There has always been stories of the Lost Dutchman mine as long as I can remember. Many folks have attempted to find it and nearly all such attempts have ended in failure! Quite a tale of the lost mine and it's history, as I'm sure you will see in this story!
The Lost Dutchman Mine
Somewhere in the Superstition Mountains of Arizona, located east of Phoenix, Arizona there is reputed to be a gold mine so rich that if the walls are tapped with a hammer, nuggets of gold come tumbling down. The mine was supposedly discovered by the Apache who kept it a closely guarded secret until finally revealing it to select few of the first Spanish monks who reached Arizona from the colonies in Mexico. It is known locally as ‘The Dutchmen’s Mine’ because two of the many 19th century claimants were thought to be from Holland. Jacob Waltz and Jacob Weiser were two German explorers who rescued a Don Miguel Peralta from a brawl in the Mexican town of Arizpe. Don Miguel told his rescuers about a secret family mine that one of his relatives had staked the claim for in 1748. The party of three left for Arizona with the Peralta family map and found the Peralta family mine shortly thereafter. The three men picked up $60,000 worth of gold. Don Miguel sold the map and the title to the mine to the Germans for their half of the proceeds. The two Germans continued to work the mine over the next 2 decades, but then disaster finally struck. Waltz came back to the camp one evening after camping near the mine to find Weiser had disappeared, on the ground was a blood-stained shirt and Apache arrows.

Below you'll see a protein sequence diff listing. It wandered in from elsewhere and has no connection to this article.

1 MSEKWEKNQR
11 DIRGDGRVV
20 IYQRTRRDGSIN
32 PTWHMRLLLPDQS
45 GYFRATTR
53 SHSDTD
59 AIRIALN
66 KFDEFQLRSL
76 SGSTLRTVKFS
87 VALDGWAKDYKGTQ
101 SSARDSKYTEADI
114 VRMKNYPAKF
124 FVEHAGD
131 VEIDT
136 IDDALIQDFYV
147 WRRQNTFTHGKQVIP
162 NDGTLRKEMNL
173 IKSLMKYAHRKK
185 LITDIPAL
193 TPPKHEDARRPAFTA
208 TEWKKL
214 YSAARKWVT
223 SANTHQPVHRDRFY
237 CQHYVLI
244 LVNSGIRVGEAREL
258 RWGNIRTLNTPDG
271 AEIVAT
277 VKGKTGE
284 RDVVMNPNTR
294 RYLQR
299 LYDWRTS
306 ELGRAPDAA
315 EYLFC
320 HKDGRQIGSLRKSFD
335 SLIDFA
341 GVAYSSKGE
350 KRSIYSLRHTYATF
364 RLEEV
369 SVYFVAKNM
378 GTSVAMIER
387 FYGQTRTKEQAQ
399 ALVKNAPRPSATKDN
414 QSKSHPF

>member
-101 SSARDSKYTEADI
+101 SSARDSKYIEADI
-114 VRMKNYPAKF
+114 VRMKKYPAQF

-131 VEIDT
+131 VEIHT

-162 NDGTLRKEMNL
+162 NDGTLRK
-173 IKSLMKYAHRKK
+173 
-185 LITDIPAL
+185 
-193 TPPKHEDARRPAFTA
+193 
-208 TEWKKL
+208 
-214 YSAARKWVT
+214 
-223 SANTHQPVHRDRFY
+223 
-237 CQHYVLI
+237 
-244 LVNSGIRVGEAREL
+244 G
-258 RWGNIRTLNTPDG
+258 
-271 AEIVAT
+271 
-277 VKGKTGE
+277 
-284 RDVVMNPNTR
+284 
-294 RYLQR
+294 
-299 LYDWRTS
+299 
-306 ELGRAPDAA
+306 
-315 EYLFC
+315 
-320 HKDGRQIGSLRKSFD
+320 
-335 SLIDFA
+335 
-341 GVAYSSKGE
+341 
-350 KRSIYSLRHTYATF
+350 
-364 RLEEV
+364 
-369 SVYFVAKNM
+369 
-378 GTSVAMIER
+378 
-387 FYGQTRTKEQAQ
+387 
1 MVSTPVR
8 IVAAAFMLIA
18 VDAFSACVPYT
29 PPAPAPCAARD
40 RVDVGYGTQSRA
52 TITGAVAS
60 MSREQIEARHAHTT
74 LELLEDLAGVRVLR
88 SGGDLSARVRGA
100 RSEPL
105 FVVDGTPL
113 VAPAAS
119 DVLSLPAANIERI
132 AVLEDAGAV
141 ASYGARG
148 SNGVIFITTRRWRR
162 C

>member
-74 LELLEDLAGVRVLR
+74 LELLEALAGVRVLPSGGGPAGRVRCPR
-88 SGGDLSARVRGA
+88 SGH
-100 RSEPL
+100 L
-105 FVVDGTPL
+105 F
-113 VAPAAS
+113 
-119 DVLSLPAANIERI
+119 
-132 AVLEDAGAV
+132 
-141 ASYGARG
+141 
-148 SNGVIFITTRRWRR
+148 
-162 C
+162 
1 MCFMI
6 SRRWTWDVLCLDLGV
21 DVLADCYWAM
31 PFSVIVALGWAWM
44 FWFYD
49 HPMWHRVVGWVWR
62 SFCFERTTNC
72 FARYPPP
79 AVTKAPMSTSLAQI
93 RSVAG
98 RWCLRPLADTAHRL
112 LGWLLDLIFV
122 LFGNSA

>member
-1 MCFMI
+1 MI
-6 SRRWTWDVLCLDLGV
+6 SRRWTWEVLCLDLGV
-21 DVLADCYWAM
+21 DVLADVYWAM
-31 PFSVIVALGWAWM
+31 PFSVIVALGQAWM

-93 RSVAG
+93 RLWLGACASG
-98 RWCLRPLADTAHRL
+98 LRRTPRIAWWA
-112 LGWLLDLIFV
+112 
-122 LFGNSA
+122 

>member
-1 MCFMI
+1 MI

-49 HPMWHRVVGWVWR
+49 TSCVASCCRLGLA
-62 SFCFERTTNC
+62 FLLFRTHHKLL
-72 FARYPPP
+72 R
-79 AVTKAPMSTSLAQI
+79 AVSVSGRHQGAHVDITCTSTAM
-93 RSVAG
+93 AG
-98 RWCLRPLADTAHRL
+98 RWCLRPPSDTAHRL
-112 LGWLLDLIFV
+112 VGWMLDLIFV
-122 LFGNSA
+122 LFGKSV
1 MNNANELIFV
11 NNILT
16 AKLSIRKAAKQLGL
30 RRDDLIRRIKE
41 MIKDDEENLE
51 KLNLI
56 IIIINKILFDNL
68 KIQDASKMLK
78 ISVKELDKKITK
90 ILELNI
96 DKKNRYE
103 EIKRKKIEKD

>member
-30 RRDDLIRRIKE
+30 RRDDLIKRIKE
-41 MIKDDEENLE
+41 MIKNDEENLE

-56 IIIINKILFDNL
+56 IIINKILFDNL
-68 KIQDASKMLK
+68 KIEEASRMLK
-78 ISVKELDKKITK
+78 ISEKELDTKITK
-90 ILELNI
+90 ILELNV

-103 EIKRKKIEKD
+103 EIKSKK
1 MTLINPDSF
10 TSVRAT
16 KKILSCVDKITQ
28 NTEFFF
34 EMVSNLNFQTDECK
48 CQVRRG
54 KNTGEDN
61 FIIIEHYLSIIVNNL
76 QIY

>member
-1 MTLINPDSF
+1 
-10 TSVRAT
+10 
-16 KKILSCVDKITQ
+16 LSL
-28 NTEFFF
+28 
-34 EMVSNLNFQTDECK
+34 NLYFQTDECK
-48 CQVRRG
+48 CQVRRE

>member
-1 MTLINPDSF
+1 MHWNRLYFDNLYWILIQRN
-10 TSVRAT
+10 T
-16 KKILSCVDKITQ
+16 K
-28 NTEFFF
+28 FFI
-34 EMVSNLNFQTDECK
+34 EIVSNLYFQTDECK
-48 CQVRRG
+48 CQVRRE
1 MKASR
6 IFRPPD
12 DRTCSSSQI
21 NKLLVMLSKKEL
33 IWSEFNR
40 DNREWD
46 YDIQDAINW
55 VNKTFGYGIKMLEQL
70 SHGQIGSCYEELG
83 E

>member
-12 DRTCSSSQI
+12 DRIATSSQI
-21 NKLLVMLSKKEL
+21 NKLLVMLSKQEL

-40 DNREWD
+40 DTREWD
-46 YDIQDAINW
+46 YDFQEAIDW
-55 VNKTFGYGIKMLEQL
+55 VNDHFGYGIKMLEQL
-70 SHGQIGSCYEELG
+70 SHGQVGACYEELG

In 1880 the mine was again discovered, by chance. The discoverers were two young US soldiers who appeared in the town of Pinal with their saddlebags full of gold. They said that the ore came from a funnel-shaped mine in a canyon near a sharp pinnacle of rock. When they did not return from a second venture to the mine, a search party was dispatched. They found the bodies of the two soldiers who were both shot dead. Over time much of the stories surrounding the mine have succumbed to legend and embellishment now that there exists many variations on the tales. Currently the area is a State park, Lost Dutchman State Park. Mining is prohibited, but that doesn’t stop the 8000 people every year who come to search for the lost gold.
Well, I've given you the map, so let's get a fresh cup pf coffee and sit on the patio. We can study the map to the gold together!